# Thread: Delta epsilon proof, cant solve.

1. ## Delta epsilon proof, cant solve.

Hey, I'm having problems proving a trigonometric limit using only the delta epsilon definition. It was bundled with other relatively straightforward exercises.
It should be solved using the definition and without using derivatives.

limcosx= sqt2/2 as x approaches pi/4

Can someone help?

2. ## Re: Delta epsilon proof, cant solve.

To prove $\displaystyle \displaystyle \lim_{x \to \frac{\pi}{4}} \cos{(x)} = \frac{\sqrt{2}}{2}$, you need to show $\displaystyle 0 < \left| x - \frac{\pi}{4} \right| < \delta \implies \left| \cos{(x)} - \frac{\sqrt{2}}{2} \right| < \epsilon$.

To do this, we should make note of the mean value theorem, $\displaystyle \displaystyle \frac{f(b) - f(a)}{b - a} = f'(c)$ for some $\displaystyle \displaystyle c \in (a, b)$, and so $\displaystyle \displaystyle \frac{\left| f(b) - f(a) \right|}{| b -a |} = \left| f'(c) \right|$. That means if $\displaystyle \displaystyle f(x) = \cos{(x)}$ then $\displaystyle \displaystyle f'(x) = -\sin{(x)}$ and so $\displaystyle \displaystyle f\left( \frac{\pi}{4} \right) = \frac{\sqrt{2}}{2}$ and $\displaystyle \displaystyle f'(c) = -\sin{(c)}$, which is a constant value from some $\displaystyle \displaystyle c \in \left( x, \frac{\pi}{4} \right)$. Substituting gives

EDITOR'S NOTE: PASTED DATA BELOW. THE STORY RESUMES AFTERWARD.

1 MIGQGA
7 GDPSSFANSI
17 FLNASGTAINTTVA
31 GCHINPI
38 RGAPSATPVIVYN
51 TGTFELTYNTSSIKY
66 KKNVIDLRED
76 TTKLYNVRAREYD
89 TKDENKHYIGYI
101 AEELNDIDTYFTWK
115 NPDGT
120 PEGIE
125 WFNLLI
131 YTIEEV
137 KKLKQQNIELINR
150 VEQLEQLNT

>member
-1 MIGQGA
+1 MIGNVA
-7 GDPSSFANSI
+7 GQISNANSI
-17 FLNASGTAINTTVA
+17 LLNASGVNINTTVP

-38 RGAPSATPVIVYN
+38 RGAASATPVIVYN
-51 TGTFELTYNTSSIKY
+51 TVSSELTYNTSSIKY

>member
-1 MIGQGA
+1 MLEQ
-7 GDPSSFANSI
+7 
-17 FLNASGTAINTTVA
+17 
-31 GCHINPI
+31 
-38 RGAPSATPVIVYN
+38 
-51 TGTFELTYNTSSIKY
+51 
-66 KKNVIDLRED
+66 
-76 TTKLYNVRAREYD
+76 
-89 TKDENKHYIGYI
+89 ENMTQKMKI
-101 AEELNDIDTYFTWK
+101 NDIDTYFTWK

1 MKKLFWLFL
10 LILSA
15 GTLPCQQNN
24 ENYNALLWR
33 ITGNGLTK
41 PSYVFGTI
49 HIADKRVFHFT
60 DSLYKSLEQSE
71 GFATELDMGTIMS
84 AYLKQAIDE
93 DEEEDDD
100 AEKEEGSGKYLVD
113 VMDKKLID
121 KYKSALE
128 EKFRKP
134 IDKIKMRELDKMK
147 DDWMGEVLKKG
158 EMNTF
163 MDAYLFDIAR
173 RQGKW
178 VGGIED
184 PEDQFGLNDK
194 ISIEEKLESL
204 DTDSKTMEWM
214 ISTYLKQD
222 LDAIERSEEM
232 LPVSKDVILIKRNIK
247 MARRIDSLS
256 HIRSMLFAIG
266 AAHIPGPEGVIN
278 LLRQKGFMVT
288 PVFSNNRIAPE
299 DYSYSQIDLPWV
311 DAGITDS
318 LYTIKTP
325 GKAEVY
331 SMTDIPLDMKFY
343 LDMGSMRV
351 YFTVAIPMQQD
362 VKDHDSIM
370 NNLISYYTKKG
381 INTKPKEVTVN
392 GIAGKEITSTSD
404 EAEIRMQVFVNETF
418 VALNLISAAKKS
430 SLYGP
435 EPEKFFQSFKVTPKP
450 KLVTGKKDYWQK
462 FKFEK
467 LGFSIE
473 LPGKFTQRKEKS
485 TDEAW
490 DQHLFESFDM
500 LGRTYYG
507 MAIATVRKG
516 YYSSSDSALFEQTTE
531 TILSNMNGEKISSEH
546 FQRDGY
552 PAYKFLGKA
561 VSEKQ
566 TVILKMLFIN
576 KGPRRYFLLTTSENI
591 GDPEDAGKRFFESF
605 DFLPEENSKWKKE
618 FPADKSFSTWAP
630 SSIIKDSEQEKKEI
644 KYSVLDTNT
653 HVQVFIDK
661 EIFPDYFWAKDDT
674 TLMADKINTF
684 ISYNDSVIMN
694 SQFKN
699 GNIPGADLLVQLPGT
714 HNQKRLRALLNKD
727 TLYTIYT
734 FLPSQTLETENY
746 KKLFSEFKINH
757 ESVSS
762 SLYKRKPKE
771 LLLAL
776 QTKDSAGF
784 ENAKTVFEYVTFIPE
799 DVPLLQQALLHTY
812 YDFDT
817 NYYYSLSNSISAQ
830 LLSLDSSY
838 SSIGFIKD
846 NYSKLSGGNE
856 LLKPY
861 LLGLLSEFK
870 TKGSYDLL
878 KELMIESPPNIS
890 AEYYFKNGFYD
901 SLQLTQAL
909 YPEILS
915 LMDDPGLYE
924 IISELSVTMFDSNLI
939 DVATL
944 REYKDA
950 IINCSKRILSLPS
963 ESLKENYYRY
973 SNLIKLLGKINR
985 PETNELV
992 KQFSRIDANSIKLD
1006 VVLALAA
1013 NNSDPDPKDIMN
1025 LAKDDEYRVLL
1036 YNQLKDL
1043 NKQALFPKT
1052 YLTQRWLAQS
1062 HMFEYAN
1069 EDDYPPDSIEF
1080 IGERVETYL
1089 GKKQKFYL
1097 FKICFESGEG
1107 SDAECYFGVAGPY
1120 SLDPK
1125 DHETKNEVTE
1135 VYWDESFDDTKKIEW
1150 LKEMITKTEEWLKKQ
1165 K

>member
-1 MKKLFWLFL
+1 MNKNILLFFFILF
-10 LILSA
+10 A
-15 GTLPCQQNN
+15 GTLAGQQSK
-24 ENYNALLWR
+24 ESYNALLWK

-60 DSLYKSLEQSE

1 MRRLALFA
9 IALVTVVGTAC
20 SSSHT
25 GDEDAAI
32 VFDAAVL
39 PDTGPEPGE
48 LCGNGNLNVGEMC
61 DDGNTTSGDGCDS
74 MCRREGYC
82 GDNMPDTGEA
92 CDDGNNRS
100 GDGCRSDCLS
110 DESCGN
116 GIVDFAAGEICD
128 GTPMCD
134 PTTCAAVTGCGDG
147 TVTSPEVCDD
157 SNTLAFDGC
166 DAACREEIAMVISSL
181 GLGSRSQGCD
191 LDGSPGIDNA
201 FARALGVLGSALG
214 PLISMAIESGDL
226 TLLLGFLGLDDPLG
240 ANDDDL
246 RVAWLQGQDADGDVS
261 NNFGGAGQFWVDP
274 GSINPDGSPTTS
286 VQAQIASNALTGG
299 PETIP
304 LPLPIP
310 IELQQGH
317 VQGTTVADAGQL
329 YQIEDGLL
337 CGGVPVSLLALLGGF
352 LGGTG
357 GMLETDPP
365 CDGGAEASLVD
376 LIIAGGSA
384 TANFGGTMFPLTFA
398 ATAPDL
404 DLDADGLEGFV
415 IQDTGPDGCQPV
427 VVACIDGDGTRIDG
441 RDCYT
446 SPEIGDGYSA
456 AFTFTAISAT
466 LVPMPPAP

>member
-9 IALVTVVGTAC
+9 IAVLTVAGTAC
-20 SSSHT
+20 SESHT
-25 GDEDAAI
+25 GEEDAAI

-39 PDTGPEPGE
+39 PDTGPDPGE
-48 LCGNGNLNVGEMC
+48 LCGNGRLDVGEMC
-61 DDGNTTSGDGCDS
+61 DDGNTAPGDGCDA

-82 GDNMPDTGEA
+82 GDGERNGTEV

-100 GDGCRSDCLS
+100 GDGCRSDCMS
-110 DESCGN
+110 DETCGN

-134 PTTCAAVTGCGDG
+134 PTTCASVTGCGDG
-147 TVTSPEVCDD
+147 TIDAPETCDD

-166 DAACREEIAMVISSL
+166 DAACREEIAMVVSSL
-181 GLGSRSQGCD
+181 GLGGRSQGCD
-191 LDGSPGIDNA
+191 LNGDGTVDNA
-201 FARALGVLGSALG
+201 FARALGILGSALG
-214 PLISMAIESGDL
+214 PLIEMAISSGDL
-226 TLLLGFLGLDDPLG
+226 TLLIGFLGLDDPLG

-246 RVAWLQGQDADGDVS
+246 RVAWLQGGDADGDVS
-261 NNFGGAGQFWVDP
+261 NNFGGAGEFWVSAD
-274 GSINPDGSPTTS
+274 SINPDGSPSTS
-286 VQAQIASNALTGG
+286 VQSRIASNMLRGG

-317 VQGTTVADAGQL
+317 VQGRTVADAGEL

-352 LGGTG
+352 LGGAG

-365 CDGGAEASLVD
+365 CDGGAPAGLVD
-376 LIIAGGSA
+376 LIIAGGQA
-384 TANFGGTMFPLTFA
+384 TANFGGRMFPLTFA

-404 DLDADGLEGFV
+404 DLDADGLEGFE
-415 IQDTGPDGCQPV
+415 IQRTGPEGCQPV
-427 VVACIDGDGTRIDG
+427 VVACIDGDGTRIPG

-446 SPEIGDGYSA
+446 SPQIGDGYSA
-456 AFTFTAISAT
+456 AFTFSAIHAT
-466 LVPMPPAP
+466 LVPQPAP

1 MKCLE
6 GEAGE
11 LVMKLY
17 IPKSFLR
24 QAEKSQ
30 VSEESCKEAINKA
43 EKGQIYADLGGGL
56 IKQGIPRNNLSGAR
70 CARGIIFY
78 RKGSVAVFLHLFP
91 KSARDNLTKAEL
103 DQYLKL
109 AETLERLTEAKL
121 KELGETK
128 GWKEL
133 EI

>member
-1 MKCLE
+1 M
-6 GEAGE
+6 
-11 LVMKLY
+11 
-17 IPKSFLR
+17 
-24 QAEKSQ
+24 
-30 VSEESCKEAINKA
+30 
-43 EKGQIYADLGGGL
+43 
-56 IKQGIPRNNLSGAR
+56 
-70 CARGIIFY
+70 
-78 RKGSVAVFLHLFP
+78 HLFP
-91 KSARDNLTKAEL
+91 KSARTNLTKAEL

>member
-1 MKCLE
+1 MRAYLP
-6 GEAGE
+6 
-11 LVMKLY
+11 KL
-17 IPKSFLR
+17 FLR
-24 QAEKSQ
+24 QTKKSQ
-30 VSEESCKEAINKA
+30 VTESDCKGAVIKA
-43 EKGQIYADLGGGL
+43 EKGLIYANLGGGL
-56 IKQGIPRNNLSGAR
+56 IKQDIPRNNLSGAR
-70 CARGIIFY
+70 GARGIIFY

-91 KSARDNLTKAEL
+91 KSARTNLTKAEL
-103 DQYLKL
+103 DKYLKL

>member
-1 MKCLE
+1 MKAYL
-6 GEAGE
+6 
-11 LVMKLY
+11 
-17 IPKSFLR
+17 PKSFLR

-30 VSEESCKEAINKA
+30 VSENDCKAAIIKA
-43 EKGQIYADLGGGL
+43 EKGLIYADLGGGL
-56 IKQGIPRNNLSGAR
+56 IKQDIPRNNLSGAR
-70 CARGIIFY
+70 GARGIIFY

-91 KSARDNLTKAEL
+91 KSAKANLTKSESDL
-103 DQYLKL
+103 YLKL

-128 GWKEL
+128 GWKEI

\displaystyle \displaystyle \begin{align*} \frac{ \left| f(b) - f(a) \right|}{\left| b - a \right|} &= \left| f'(c) \right| \\ \frac{\left| \cos{(x)} - \frac{\sqrt{2}}{2} \right| }{ \left| x - \frac{\pi}{4} \right| } &= \left| -\sin{(c)} \right| \\ \left| \cos{(x)} - \frac{\sqrt{2}}{2} \right| &= \left| \sin{(c)} \right| \left| x - \frac{\pi}{4} \right| \end{align*}

So now we can start the proof. If we let $\displaystyle \displaystyle \delta = \frac{\epsilon}{\left| \sin{(c)} \right|}$ then we have

\displaystyle \displaystyle \begin{align*} 0 < \left| x - \frac{ \pi}{4} \right| &< \delta \\ 0 < \left| x - \frac{\pi}{4} \right| &< \frac{\epsilon}{\left| \sin{(c)} \right| } \\ 0 < \left| \sin{(c)} \right| \left| x - \frac{\pi}{4} \right| &< \epsilon \\ 0 < \left| \cos{(x)} - \frac{\sqrt{2}}{2} \right| &< \epsilon \end{align*}

Therefore $\displaystyle \displaystyle 0 < \left| x - \frac{\pi}{4} \right| < \delta \implies \left| \cos{(x)} - \frac{\sqrt{2}}{2} \right| < \epsilon$ and thus we have proved $\displaystyle \displaystyle \lim_{x \to \frac{\pi}{4}} \cos{(x)} = \frac{\sqrt{2}}{2}$.

3. ## Re: Delta epsilon proof, cant solve.

Thanks, would never have come up with the mean value theorem. I think the exercise may be misplaced in my textbook however, since it is placed with the limit definition, before the derivative is introduced. I don't think there is a way to prove this using the definition without applying the derivative.